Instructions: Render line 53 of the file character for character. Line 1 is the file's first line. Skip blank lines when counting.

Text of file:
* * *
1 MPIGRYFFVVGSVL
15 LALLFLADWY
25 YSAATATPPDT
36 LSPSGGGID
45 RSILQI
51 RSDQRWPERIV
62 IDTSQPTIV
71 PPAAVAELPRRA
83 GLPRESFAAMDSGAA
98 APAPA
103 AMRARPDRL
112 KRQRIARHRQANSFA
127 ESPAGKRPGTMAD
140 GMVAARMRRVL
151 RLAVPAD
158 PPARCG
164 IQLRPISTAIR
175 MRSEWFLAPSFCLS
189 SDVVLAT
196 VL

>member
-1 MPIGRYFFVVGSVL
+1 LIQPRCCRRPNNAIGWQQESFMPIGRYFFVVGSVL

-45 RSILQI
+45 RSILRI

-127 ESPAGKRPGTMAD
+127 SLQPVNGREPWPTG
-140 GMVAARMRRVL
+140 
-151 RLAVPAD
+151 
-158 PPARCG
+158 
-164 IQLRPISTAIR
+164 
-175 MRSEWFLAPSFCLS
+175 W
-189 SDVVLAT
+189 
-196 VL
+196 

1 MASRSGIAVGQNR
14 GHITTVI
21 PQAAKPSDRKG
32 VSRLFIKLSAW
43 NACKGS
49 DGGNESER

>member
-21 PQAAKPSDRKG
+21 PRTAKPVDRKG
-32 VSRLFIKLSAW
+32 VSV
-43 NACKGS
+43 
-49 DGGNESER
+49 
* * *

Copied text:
-43 NACKGS